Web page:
Blue Spring posterJapan is a hierarchical society, but that doesn’t mean there is only one hierarchy. Every sector of life seemingly has its own way of ordering itself, including high school. Back in the ‘80s, high schools became known as violent places in which angry young men took out their adolescent frustrations on each other, each hoping to be accounted the toughest guy in town. Toshiaki Toyoda, chronicler of millennial malaise, made his one and only “youth movie” in adapting Taiyo Matsumoto’s delinquent manga Blue Spring (青い春, Aoi haru), bringing to it all the nihilistic hopelessness of his earlier work tempered with sympathetic melancholy.

The action begins with a photograph of group of boys entering their final year of high school before embarking on a dare to decide who will be the new king of the school which involves hanging off a high balcony and seeing how many times you can clap before needing to catch hold of the railing or fall to your death. Cool and apathetic Kujo (Ryuhei Matsuda) wins easily with a new record, but seems indifferent to his increased status while his best friend and underling, Aoki (Hirofumi Arai), basks in the vicarious glow of suddenly being top dog. Meanwhile, Yukio (Sousuke Takaoka) – a silent and troubled young man, keeps his minion on the hook with promises of making him a fully fledged member of the gang while squaring off against Ota (Yuta Yamazaki) who is keen to talk up his growing friendship with a local mobster.

Despite a reputation for order and discipline, Asa High School is a lawless place where ineffective authority figures run scared of the hotblooded teens. Set in entirely within the school, there is little hint of the boys’ home lives but none of them truly believe there’s very much for them out in the world and know that the last year of high school is a final opportunity to be uncivilised with relatively few repercussions. The teachers, sadly, mainly agree with them, tiredly reading out the same dull text books while letting the kids do as they please because they lack the inclination to help them. Even those who do take an interest fail to get through, trotting out tired platitudes which do little to convince the kids in their care that their time at school matters or that they should want to work on their interpersonal skills and anger issues.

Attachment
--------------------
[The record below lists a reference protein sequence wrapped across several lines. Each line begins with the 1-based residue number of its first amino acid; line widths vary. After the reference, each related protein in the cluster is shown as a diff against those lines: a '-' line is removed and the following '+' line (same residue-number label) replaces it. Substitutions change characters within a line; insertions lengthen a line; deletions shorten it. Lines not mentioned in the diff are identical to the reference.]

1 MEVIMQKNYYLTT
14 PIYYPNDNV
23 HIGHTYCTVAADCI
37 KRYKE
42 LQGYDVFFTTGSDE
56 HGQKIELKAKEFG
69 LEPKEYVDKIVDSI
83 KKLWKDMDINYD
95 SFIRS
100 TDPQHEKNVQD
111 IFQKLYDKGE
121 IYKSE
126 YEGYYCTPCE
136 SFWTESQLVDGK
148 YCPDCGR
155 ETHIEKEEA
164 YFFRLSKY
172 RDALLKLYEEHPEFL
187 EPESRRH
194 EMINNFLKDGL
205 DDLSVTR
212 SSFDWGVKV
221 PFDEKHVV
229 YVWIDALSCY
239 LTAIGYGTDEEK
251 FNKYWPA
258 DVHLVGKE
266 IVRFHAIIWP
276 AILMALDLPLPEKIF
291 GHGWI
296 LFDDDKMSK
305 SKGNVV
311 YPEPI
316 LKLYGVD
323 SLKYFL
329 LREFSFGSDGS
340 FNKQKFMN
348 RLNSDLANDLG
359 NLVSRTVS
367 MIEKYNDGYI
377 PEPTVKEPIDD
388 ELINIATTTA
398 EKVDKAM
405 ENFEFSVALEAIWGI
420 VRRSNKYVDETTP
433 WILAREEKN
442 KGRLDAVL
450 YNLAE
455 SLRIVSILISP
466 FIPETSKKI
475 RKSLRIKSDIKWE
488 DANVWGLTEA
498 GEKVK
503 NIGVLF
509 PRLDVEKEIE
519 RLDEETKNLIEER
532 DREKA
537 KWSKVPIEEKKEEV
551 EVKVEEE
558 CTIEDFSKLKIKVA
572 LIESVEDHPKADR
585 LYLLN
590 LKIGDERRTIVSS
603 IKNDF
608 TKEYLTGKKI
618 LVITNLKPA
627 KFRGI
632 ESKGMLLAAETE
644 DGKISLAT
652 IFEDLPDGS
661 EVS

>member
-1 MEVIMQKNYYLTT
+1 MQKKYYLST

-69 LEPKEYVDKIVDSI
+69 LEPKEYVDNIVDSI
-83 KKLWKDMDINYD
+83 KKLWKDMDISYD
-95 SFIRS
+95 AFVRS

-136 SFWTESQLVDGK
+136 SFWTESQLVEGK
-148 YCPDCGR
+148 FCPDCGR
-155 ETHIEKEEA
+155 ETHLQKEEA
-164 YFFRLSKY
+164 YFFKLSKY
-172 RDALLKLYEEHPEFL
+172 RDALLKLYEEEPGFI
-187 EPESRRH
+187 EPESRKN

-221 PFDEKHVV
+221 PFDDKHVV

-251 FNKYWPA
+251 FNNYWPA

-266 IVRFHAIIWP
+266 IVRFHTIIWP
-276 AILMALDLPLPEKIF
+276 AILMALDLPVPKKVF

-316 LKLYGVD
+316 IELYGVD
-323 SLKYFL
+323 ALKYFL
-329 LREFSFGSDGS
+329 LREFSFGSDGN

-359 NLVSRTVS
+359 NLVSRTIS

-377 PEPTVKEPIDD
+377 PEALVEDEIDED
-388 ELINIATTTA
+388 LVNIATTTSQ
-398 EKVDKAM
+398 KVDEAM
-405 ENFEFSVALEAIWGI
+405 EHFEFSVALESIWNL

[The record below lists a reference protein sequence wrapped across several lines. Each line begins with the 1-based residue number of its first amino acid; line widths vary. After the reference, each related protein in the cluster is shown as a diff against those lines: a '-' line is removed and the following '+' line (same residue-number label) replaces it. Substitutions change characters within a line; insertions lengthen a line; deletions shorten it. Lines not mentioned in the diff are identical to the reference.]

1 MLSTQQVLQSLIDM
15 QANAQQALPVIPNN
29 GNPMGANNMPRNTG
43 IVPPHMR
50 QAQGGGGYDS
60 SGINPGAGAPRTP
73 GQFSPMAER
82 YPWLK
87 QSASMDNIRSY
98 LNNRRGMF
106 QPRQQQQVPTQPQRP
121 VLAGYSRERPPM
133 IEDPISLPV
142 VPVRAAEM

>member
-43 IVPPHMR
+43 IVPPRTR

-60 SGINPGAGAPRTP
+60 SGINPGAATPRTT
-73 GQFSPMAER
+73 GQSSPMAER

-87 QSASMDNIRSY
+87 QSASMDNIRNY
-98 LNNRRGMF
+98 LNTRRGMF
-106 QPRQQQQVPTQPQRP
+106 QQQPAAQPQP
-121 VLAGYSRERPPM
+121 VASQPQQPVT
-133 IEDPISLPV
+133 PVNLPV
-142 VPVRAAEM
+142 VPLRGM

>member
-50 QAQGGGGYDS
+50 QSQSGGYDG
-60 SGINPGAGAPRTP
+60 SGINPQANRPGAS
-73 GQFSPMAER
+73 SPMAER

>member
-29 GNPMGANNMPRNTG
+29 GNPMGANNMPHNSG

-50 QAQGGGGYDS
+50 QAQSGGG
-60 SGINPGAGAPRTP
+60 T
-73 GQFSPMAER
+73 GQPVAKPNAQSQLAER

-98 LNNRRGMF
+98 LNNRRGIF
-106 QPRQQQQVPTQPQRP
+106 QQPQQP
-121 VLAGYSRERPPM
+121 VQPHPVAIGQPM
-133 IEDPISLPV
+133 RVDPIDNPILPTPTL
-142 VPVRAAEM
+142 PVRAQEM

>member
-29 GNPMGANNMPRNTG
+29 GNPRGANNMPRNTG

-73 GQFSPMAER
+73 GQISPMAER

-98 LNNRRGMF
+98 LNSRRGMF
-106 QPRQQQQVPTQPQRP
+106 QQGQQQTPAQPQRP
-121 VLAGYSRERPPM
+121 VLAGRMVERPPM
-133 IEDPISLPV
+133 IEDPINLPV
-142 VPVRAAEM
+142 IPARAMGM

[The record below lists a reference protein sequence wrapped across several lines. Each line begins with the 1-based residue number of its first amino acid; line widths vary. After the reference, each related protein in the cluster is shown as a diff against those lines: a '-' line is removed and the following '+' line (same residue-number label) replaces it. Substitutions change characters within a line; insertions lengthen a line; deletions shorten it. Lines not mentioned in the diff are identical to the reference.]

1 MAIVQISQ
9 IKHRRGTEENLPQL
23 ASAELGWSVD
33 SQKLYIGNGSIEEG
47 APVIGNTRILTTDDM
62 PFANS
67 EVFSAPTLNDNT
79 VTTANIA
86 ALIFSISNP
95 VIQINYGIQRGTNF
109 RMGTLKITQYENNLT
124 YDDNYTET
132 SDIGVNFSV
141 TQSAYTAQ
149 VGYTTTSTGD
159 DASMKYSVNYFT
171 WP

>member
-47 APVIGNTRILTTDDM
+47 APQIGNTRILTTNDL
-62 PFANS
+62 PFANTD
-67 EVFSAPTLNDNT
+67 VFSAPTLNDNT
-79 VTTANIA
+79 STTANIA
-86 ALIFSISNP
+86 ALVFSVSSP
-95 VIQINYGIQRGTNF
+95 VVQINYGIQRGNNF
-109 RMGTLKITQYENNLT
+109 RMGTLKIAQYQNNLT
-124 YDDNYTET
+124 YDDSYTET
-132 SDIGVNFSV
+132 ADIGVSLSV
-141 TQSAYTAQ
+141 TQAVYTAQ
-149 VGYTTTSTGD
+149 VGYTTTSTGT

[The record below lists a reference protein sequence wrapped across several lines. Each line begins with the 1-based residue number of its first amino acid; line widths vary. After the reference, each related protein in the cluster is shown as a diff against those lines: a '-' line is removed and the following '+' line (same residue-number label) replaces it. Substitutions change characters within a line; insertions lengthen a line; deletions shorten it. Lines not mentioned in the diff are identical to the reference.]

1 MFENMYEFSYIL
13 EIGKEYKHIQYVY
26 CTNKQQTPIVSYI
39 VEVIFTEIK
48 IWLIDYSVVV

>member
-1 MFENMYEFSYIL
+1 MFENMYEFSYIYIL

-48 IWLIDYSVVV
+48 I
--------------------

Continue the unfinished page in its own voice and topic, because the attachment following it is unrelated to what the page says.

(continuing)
“People who know what they want scare me”, Kujo explains to a strangely sympathetic teacher (Mame Yamada) whose job it is to make the flowers bloom. He’s top dog now, but being made king has only made him feel powerless and uncertain. Suddenly, being the strongest seems like an irrelevance and this pointless violence an absurd waste of time. The problem is, none of these kids have any direction or hope for the future. They don’t believe education can be a way out, and being trapped in a stagnant economy makes them inherently distrustful of the salaryman dream that might have distracted their fathers. All they have are their fists and angry, adolescent hearts.

One by one their dreams are crushed – the baseball star doesn’t make it to Koshien, the sickly kid doesn’t show up for school, the yakuza goon is betrayed by a friend, the bullied underling moves up to bullying others, and a cross word between Aoki and Kujo threatens to ruin a childhood friendship. Asked for his hopes and dreams for the future, all Yukio can offer is a dedication to world peace and the Ultraman pose. Kujo, staring confused at the flowers, wonders if some are destined to wither without ever blooming only for his teacher to console him, melancholically, that he chooses to believe that flowers are born to bloom and so bloom they will.

Meanwhile, yakuza circle the fences like baseball scouts at a championship game, knowing organised crime is the traditional next step for handy boys who won’t graduate high school. Yet the tragedies here aren’t so much ruined futures and the futility of life as the failure of friendship. The boys fight and they hurt each other in ways other than the physical but lack the maturity to deal with their pain. Violence, self inflicted and not, is their only outlet and their only means of attracting attention from the authority figures so intent on ignoring their existence. Toyoda builds on the relentless sense of hopelessness seen in Pornostar but leaves with the weary resignation of one no longer young who knows that youth is dream destined to disappoint.


Blue Spring is released on blu-ray courtesy of Third Window Films on 13th May. The set also includes a very frank and often humorous commentary from Toyoda (in Japanese with English subtitles) as well as a “making of” from the time of the film’s release.

Original trailer (English subtitles)